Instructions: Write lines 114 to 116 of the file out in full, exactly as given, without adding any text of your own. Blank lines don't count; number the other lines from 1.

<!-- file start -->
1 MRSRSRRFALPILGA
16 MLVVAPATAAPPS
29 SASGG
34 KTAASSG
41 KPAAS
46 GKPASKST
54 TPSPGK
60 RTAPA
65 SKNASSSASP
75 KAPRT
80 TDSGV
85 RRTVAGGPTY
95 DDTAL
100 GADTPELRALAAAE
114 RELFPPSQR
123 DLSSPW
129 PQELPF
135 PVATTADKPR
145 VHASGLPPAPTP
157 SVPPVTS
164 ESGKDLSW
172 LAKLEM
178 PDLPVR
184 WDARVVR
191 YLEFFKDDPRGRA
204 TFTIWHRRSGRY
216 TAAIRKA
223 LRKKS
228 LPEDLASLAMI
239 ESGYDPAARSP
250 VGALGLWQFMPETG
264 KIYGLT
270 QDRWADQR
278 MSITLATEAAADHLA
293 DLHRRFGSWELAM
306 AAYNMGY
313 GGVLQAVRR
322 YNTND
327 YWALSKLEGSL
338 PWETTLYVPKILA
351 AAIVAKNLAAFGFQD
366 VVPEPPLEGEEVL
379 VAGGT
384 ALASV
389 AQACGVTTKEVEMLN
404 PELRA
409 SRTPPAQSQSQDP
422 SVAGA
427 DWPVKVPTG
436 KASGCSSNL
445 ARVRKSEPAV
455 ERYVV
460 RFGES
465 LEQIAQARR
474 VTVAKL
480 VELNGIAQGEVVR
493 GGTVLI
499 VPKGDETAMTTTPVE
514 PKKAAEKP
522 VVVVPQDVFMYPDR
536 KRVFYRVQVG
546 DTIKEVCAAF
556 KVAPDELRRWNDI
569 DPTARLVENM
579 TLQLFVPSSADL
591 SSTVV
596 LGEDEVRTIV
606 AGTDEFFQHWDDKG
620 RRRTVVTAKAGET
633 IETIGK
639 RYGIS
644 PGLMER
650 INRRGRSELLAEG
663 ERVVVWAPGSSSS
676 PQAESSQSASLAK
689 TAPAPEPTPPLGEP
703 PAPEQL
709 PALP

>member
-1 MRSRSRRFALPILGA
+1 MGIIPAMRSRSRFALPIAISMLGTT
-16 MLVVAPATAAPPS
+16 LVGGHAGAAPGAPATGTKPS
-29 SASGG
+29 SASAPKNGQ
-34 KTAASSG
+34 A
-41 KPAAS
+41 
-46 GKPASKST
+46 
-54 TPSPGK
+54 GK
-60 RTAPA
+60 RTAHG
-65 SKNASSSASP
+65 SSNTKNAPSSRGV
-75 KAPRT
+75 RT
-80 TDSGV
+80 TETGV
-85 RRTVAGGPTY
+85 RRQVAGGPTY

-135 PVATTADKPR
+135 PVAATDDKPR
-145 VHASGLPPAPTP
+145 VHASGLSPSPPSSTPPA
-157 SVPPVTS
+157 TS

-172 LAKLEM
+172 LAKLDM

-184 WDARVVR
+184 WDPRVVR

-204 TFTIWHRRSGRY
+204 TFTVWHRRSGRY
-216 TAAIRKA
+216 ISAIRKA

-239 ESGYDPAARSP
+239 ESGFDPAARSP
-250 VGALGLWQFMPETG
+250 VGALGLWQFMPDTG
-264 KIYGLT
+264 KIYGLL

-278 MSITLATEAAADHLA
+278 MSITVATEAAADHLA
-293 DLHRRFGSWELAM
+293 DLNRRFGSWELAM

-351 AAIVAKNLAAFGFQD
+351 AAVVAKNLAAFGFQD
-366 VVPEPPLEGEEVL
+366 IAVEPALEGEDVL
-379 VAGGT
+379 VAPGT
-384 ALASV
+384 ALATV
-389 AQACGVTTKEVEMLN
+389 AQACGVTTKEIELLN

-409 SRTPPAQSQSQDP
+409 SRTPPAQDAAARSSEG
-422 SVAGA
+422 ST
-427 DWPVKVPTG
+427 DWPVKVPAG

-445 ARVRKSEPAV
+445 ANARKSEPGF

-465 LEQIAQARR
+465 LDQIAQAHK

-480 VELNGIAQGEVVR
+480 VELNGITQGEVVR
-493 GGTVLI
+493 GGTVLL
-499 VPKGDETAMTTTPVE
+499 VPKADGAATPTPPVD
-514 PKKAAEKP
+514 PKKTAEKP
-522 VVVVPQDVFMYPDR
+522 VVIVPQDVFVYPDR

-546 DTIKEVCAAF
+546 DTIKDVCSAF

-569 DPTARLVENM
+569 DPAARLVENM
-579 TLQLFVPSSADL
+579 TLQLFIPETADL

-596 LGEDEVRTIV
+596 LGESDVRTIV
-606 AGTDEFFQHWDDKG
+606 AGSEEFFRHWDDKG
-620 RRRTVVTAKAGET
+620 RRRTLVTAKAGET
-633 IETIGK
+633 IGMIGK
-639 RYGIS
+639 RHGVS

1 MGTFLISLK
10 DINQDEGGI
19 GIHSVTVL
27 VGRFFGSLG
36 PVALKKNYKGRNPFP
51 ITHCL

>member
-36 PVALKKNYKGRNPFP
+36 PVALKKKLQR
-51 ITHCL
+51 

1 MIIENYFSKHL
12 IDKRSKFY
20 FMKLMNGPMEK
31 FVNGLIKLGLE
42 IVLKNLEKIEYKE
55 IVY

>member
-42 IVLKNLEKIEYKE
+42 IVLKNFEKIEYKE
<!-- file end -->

-204 TFTIWHRRSGRY
+204 TFTVWHRRSGRY
-216 TAAIRKA